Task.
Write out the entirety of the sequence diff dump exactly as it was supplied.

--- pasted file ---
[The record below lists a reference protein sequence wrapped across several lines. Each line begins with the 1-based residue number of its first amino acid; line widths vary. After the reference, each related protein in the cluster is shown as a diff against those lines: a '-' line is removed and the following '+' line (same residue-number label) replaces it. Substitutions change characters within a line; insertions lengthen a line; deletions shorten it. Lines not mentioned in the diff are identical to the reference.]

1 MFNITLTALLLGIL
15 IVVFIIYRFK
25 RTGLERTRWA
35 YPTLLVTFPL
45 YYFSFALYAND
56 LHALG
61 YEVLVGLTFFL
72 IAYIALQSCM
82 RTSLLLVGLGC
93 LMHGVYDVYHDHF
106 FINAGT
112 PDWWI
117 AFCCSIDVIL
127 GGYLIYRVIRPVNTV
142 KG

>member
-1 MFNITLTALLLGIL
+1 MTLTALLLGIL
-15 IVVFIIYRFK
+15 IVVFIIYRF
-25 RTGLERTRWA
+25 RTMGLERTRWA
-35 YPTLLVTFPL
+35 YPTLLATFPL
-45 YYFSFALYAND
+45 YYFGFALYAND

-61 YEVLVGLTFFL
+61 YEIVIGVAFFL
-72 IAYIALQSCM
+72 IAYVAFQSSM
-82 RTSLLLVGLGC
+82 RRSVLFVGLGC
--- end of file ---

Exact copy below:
[The record below lists a reference protein sequence wrapped across several lines. Each line begins with the 1-based residue number of its first amino acid; line widths vary. After the reference, each related protein in the cluster is shown as a diff against those lines: a '-' line is removed and the following '+' line (same residue-number label) replaces it. Substitutions change characters within a line; insertions lengthen a line; deletions shorten it. Lines not mentioned in the diff are identical to the reference.]

1 MFNITLTALLLGIL
15 IVVFIIYRFK
25 RTGLERTRWA
35 YPTLLVTFPL
45 YYFSFALYAND
56 LHALG
61 YEVLVGLTFFL
72 IAYIALQSCM
82 RTSLLLVGLGC
93 LMHGVYDVYHDHF
106 FINAGT
112 PDWWI
117 AFCCSIDVIL
127 GGYLIYRVIRPVNTV
142 KG

>member
-1 MFNITLTALLLGIL
+1 MTLTALLLGIL
-15 IVVFIIYRFK
+15 IVVFIIYRF
-25 RTGLERTRWA
+25 RTMGLERTRWA
-35 YPTLLVTFPL
+35 YPTLLATFPL
-45 YYFSFALYAND
+45 YYFGFALYAND

-61 YEVLVGLTFFL
+61 YEIVIGVAFFL
-72 IAYIALQSCM
+72 IAYVAFQSSM
-82 RTSLLLVGLGC
+82 RRSVLFVGLGC